HI! then I automatically set the price up about 30-50% on average market price. Should the budget not fill it, then the quality of not important, but the deadline, this is the issue mostly with recurring clients lately. They all want overnight and cannot pay the high-price. On the other hand, there are also those type with quality and adequate time, price being normal. After all you couldn´t do better. Never overdo yourself. Best Brandis

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Özden Arıkan  Identity Verified
Germany
Local time: 03:46
Member
English to Turkish
N/A Sep 13, 2006

It is up to the client to make that choice. We serve the client, right?


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Eva T
English to Albanian
+ ...
Yes Ozden Sep 13, 2006

If the client will give you an unreasonable deadline, then he knows that the quality will be compromised. I also like Reed's words: Deadline = Quality. If you couldn't deliver it, all your work went for nothing.

Eva

Özden Arıkan wrote:

It is up to the client to make that choice. We serve the client, right?


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Henry Hinds  Identity Verified
United States
Local time: 19:46
English to Spanish
+ ...
Something has to give, but not quality Sep 13, 2006

Reminds me of a job I did recently that involved a huge pile of documents that had to be done in one week. Quality was not compromised but there were concessions for the sake of efficiency that were agreed with the client from the start.

My normal practice is to translate absolutely everything. However, in this case, much of the information on the documents could be dispensed with, while limiting the translation to only those parts that were pertinent. I could also eliminate much work that would have been involved in dealing with a horrendous format.

That is what I call an "efficient translation". It saves a very considerable amount of work, time and money, while it communicates what is needed.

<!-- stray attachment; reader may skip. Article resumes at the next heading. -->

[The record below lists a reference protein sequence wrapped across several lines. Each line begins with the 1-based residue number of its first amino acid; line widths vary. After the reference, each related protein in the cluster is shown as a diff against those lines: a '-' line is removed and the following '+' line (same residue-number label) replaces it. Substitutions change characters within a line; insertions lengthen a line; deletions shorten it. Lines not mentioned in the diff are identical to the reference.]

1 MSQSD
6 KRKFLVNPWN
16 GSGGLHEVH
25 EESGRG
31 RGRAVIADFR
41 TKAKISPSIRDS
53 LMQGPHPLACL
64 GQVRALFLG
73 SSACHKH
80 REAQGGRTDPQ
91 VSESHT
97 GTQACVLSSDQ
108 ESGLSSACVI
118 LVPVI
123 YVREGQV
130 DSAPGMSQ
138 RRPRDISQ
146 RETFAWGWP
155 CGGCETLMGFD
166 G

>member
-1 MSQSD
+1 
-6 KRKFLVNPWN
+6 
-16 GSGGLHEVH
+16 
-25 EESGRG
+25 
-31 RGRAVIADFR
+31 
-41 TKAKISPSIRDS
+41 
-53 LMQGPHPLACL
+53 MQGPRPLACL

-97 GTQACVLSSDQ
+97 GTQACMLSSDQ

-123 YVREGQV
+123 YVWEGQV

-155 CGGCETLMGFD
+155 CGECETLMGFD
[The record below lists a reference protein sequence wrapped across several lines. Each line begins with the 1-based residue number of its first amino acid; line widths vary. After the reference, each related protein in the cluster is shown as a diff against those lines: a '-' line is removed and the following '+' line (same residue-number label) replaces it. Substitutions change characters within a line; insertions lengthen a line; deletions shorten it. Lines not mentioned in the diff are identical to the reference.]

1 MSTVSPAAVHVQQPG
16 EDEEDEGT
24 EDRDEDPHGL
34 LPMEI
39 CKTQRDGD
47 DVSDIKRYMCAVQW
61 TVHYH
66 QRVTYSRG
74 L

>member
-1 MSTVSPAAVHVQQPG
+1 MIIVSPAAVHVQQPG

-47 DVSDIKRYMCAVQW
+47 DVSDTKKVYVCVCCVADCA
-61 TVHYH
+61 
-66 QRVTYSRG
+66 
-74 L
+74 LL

Clients trust me to do this, I meet their deadline, the price is right and they get what they need.

I have also found that when the pressure is really on my concentration increases significantly, resulting in less mistakes and more attention to detail. Thus, quality does not suffer under tight deadlines; it increases.

I think I have said before that it would probably take me more time to produce a poor quality job; that would entail extra work, and I´d have to change more!

By the way, have any of you ever used the "efficient translation" technique?


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xxxIreneN
United States
Local time: 20:46
English to Russian
+ ...
Missing option - serving the purpose Sep 14, 2006

I have mentioned this before - translation quality is not the end clients' ultimate goal, it's his money and the sale that matters.

Thewhole thing is not about the finest tune, this is exclusively about serving the purpose. Under normal circumstances the poll question makes very little sense, under time/money critical ones - as long as we ensure that 2 sides understood each other, the tournures can relax until better times, we delivered the message, i.e. served the purpose.


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Balasubramaniam L.  Identity Verified
India
Local time: 08:16
Member (2006)
English to Hindi
+ ...
"Never let the good kill the best," Professor Gupta Sep 14, 2006

The poll makes an unsaid assumption that if the deadline is met, quality automatically suffers. This may be true in some cases, but not always. The quality of the translation in most cases is not dependent on how fast you translate. Most experienced and good translators churn out uniformly good translations whatever the working conditions may be, which includes the time factor.

So quality does not usually suffer if you are hard-pressed for time.

We have to keep in mind that we are performing a service that must serve a purpose, the purpose of the client. Quality is one of the aspects of the service we provide. Timeliness is another.

Professor Anil Gupta* of the Indian Institute of Management, Ahmedabad, has an interesting way of putting this dilemma. He says:

"never let the good kill the best."

Implying thereby that the good (the ideal, the most perfect possible) is desirable, of course, but in many instances, the best (the best that is possible under the circumstances) will also do. So don't sacrifice the best at the altar of the good.

I think this is pertinent advice to us translators who have to choose between quality and deadline.

-----
*Professor Gupta is a man with ideas. He was adjudged as one of the fifty most influential people in the world in the field of intellectual property rights in 2003.

He has set up a clutch of organizations to promote innovation at the grassroots level, which include SRISTI, Honeybee Network, National Innovations Foundation, and GIAN.

Those who are interested to learn more about his activities and thinking, may visit his personal blog at:
http://www.sristi.org/anilg/profile



[Edited at 2006-09-14 06:05]